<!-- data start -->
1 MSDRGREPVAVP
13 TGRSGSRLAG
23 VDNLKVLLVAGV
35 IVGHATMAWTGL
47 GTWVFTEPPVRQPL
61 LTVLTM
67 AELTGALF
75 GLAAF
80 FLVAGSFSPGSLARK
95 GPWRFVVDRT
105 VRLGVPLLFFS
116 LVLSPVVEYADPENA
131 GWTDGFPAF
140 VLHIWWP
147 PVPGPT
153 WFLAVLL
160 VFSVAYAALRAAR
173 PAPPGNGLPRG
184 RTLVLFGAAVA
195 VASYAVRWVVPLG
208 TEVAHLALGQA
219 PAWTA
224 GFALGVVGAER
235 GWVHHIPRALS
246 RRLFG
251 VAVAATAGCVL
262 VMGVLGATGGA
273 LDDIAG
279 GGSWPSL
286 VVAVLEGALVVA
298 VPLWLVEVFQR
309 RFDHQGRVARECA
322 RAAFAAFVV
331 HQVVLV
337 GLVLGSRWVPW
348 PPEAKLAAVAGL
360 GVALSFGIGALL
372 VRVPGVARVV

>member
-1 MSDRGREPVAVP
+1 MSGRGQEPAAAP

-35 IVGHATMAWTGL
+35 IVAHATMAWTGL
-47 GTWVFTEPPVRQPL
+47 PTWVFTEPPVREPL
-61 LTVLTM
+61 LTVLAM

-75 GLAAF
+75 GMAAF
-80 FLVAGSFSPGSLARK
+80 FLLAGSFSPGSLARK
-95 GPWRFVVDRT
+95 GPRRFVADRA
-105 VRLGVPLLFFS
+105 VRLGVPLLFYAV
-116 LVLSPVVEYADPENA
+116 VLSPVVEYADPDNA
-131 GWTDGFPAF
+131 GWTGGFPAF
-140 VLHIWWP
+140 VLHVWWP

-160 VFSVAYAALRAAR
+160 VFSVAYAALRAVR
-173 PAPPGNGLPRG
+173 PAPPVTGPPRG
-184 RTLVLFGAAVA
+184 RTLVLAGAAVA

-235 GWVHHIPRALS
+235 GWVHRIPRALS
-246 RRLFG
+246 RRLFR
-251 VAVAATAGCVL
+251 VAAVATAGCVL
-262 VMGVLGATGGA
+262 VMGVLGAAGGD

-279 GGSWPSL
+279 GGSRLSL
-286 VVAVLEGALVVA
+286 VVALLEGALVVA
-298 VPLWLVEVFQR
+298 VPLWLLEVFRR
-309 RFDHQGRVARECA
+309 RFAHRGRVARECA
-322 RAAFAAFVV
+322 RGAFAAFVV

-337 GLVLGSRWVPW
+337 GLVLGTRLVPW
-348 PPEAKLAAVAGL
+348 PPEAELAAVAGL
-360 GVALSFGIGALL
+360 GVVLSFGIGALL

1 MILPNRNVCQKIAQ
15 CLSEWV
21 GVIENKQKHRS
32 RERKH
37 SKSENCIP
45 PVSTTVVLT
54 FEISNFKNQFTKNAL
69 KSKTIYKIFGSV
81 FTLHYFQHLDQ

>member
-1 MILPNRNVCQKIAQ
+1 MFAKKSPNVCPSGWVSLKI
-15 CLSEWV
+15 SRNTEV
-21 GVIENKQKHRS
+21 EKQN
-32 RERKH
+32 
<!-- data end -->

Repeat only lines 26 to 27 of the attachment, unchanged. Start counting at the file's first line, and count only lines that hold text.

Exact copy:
251 VAVAATAGCVL
262 VMGVLGATGGA